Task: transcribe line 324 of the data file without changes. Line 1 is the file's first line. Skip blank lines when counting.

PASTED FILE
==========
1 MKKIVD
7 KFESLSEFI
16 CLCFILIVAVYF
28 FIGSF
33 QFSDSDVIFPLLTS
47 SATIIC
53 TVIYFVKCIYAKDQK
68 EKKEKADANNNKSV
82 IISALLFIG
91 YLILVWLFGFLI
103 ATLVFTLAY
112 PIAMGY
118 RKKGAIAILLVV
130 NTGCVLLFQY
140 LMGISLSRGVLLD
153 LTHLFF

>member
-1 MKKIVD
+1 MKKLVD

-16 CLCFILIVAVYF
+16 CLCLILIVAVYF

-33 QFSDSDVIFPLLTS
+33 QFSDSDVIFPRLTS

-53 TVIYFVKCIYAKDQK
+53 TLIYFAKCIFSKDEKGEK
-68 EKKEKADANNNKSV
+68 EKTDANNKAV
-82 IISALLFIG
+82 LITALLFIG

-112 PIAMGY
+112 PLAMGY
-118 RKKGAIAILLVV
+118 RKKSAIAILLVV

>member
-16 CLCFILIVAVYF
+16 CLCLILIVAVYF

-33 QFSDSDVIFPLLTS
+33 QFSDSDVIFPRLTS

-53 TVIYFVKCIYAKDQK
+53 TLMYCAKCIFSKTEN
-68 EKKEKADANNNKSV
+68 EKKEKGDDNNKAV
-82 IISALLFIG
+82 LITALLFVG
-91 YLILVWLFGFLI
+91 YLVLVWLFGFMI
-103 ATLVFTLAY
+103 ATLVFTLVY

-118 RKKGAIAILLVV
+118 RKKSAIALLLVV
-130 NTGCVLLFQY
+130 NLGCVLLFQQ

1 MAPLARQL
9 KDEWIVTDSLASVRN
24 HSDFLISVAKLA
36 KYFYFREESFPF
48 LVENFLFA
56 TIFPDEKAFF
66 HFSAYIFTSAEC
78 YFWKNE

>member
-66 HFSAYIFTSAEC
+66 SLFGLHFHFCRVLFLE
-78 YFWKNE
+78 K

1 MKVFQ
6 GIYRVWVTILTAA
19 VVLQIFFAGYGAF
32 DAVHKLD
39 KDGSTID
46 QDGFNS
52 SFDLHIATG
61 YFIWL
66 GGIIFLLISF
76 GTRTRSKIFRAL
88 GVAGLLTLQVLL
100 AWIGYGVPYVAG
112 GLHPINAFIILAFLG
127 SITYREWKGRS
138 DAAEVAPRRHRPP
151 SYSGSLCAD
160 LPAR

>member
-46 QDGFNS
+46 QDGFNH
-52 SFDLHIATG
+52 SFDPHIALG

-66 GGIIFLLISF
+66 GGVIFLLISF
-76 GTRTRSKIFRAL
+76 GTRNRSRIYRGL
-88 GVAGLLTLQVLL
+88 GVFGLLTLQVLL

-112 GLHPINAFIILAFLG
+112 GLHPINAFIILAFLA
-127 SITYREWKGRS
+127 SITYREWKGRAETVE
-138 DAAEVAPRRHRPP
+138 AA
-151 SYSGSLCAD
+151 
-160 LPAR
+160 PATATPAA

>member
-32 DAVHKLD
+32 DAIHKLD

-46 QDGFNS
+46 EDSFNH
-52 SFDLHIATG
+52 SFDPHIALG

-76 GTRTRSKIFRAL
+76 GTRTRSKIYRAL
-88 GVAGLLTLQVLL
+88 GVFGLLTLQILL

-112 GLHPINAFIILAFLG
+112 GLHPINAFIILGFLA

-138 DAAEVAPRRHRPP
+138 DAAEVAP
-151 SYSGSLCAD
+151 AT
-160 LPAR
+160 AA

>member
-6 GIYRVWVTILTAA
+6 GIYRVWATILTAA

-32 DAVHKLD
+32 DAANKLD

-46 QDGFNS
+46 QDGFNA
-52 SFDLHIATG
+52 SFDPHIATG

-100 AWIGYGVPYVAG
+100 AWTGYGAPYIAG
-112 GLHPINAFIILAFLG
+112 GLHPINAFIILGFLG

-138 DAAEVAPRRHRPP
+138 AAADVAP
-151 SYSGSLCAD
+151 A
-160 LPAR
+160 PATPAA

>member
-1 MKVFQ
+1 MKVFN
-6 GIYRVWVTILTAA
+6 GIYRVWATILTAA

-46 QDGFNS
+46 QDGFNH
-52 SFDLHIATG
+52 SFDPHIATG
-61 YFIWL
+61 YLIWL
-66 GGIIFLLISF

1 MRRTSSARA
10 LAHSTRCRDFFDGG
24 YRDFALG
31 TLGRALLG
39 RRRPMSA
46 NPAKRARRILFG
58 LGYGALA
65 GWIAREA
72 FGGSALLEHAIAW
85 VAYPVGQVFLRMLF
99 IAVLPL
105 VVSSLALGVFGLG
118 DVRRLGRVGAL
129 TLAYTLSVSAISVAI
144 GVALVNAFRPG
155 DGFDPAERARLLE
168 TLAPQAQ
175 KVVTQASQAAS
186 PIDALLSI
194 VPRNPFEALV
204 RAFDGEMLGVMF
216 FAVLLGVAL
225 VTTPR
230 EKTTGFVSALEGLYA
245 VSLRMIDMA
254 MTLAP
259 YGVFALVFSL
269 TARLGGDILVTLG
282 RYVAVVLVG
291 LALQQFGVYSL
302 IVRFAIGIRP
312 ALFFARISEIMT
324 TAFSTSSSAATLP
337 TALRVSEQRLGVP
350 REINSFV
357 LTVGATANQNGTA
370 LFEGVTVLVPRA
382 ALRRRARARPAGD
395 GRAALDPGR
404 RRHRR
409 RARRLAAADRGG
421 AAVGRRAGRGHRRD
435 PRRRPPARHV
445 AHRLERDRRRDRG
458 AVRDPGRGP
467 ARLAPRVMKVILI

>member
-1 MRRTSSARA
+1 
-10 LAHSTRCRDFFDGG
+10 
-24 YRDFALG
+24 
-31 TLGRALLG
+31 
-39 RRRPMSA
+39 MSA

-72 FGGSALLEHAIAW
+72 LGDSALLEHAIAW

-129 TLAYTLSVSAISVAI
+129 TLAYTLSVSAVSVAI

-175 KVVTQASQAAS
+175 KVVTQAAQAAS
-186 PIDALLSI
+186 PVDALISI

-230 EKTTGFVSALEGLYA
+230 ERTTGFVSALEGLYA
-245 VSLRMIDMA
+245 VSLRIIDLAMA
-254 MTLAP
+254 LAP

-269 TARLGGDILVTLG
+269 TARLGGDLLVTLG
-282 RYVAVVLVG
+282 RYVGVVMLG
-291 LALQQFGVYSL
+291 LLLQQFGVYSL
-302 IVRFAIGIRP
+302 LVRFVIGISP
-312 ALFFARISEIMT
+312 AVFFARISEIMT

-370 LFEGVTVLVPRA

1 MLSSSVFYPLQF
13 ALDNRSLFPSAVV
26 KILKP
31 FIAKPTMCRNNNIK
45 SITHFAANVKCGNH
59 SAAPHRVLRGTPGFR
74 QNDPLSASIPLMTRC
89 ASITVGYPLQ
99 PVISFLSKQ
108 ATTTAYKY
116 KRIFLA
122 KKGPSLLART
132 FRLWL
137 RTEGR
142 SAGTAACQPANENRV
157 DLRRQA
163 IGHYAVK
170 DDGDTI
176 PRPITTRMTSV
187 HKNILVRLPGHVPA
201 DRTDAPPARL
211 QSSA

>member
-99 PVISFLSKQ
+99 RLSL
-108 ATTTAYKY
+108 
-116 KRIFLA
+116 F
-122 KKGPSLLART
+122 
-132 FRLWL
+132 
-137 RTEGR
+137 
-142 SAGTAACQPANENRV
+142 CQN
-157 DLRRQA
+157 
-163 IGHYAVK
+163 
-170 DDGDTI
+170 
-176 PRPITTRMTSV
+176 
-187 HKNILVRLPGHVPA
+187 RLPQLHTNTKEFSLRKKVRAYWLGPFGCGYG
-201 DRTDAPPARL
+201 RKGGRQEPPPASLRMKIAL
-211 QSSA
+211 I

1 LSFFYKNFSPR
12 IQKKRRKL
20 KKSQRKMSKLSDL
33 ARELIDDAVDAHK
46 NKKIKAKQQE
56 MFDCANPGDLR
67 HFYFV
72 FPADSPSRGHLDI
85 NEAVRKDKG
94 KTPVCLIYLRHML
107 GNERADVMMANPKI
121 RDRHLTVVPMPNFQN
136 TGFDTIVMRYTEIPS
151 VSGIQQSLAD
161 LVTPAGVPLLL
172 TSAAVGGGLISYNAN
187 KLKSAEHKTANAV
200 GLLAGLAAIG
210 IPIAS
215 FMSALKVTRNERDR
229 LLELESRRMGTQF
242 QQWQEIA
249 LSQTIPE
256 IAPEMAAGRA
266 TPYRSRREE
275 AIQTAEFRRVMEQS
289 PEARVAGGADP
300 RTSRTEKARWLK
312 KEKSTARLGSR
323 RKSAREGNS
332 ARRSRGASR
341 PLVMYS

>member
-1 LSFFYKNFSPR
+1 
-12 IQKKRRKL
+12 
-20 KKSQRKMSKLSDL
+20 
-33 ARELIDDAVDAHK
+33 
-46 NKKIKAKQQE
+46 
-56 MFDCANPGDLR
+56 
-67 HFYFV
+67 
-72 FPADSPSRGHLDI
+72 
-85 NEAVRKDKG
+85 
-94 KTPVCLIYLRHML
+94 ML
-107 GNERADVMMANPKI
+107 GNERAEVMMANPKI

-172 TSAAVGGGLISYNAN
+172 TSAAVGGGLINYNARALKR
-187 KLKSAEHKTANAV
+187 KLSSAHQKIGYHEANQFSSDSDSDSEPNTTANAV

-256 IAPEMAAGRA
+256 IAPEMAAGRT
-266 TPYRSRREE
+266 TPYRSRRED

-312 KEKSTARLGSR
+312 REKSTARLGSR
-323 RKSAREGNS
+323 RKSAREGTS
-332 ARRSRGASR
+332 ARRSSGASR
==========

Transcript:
-20 KKSQRKMSKLSDL